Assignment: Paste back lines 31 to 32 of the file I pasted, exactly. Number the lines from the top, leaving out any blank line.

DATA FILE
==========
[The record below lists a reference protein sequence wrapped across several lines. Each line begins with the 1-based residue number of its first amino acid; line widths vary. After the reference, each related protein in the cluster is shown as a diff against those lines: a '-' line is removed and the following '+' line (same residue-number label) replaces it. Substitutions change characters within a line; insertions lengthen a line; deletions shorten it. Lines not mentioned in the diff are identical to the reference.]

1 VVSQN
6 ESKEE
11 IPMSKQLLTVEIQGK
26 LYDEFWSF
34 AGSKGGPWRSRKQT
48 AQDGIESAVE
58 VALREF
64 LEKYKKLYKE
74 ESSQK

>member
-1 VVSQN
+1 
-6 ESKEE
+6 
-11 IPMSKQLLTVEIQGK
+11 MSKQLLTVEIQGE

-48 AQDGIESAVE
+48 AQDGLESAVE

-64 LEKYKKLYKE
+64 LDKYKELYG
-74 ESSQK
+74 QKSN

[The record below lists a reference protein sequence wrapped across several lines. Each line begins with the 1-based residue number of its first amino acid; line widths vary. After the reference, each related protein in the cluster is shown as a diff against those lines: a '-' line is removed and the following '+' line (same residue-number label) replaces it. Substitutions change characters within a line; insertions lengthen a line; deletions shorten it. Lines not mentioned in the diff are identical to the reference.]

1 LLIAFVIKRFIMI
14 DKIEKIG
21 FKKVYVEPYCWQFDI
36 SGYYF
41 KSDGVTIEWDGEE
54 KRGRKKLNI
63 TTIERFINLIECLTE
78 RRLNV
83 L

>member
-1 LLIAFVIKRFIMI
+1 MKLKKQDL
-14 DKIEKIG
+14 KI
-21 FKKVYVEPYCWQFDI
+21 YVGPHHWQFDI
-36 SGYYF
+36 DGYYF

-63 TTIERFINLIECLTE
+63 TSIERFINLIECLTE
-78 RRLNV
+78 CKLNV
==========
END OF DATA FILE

63 TTIERFINLIECLTE
78 RRLNV